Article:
Editor’s note: This is one in a series of profiles in the Humans of Wausau series, which is funded in part through a grant from the B. A. & Esther Greenheck Foundation. Follow the Humans of Wausau Facebook page here.
By Kelli Oligney for Wausau Pilot & Review
Wayne Lemmens, 70
Q: Where are you originally from?
A: I went to high school in Denmark, Wisconsin, but later built a house in Green Bay and lived there from 1971 until moving to Wausau in 1990. In January, it will be 30 years that I’ve lived in the area. I live in Kronenwetter now.
What did you do for a living?
I graduated high school in 1968 and got a part time job at a trucking company called Gateway Transportation. I was great at typing and they were looking for someone to type up freight bills before computers. A couple years after being at Gateway full time, I was dispatching. They sold out to another company which eventually closed their trucking operation so I was laid off. A year later, I started at another company in the same capacity. I went to a few other places, but then eventually got a job at Greenheck and retired from there in 2012.
If you had to give advice to anyone, what would it be?
Enjoy things while you’re young and have the chance to do it. My wife passed away almost 9 years ago at the age of 61. We planned on retiring at 62, traveling, and doing fun things; we had a lot of fun traveling experiences after we got married. We built a house five years after we married and my mother would say, “Why don’t you spend your traveling money on your house? Save your money and pay your house off.” We had the ability to travel and we enjoyed doing it. My mother never traveled and now she can’t anymore because she’s not able to. You have to budget what you can do and if you have a chance to do things you want to do, do it while you can.
Was your wife’s passing unexpected?
No, she had ovarian cancer and lived a little over four years after finding out she had it. She found out around February or March and then died in August four years later. Three years after she found out she had ovarian cancer, I was told I had prostate cancer; they took my prostate out. A year after that, my wife died and two years later I had kidney cancer; I had to get my right kidney removed. We have gone through a lot of cancer in our family which is why you should always do things when you can. I still retired at 62 and enjoy playing golf and bowling.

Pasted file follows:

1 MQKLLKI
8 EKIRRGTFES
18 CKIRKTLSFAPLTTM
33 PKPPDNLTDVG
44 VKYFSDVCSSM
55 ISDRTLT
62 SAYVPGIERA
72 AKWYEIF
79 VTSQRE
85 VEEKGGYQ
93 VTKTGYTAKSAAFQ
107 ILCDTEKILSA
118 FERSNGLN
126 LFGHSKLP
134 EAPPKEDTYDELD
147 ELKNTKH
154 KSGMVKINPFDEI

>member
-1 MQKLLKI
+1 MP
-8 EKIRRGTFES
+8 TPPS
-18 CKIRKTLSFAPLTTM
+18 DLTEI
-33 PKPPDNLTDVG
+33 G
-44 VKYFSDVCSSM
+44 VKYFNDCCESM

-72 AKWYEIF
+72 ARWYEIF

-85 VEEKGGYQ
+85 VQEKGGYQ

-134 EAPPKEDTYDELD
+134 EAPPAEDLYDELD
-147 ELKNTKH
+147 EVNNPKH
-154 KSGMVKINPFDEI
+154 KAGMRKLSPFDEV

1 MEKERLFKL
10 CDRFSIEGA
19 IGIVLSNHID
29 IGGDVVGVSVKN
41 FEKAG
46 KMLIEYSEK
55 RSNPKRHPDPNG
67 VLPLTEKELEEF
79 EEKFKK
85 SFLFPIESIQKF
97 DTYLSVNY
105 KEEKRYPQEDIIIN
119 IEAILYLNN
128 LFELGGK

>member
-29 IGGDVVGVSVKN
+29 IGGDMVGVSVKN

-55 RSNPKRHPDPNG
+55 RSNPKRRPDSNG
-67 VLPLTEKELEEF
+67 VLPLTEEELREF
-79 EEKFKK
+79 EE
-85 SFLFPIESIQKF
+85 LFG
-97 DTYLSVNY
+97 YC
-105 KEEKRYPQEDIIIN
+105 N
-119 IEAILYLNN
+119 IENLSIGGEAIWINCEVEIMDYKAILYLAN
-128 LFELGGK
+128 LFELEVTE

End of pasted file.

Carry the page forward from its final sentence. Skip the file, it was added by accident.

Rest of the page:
What was one of the hardest moments of your life?
When my wife was going through her cancer. We knew it wasn’t going to be cured and was more of a question of how long she could live a comfortable life with it. It was hard knowing her end would be near and knowing you have to deal with it. We always had a lot of animals; my kids had animals and if they moved away and couldn’t take their pets, they would end up here. At one time we had three dogs, a cat, rabbits, turtles, mice; all kinds of things. I had two dogs left when my wife died and a year later had to put one to sleep; she was old and was getting sick. Two years later, I had to put the last one to sleep and that was the toughest because that meant I was going to be alone; I ended up getting a cat. I live alone so I had to have something in the house with me.
What hobbies do you enjoy?
I love golfing in the summer and bowling in the winter. Arrow Bar sponsors one of my bowling teams at Dale’s Weston Lanes three nights a week and I bowl once a week at Coral Lanes. I also have quite the cap collection.
How did you start collecting hats?
I never started collecting them – I started accumulating them. When I was 6, my parents leased a tavern. From the ages of 6 to 21 I lived in a bar until I got married. My dad never wore caps and he would get some from distributors and he would give them to me. I didn’t wear caps at that time, but I kept them and put them in my room. As the years went on, I started wearing them and kept getting more and more to hang up. When I started my job, the dispatchers at my job would find a neat cap somewhere and bring me one. I didn’t buy half the caps I have, but received them as gifts. I now color coordinate all my hats with my outfits and get a lot of comments on it. One of my proudest caps is my “Hole in One” cap from Crane in 2012. Joe makes caps for Weston Lanes from a little shop in the back and Dale’s wife runs it while Joe helps; he made me that hat. I retired April 12, 2012 and 8 days later I was playing golf in Red Wing, Minnesota with my son-in-law and got a hole in one at Mississippi National on a short par 3. At that point in my life, I had been playing golf for 40 years and never had a hole in one. Two months later, in July, I was playing golf in my league and got another hole in one. I had two holes in one in two and a half months; I haven’t had one since.
I also collect Playboy magazine; Playboy doesn’t make paper subscriptions anymore. I have every Playboy magazine from 1976 through the spring issue of this year.
What motivates you each day?
Living life; I always look forward to going out and doing things with my friends and family. My kids always ask me, “Dad, when are you going to grow up?” I always tell them, “I hope never! I’m having too much fun the way I am.”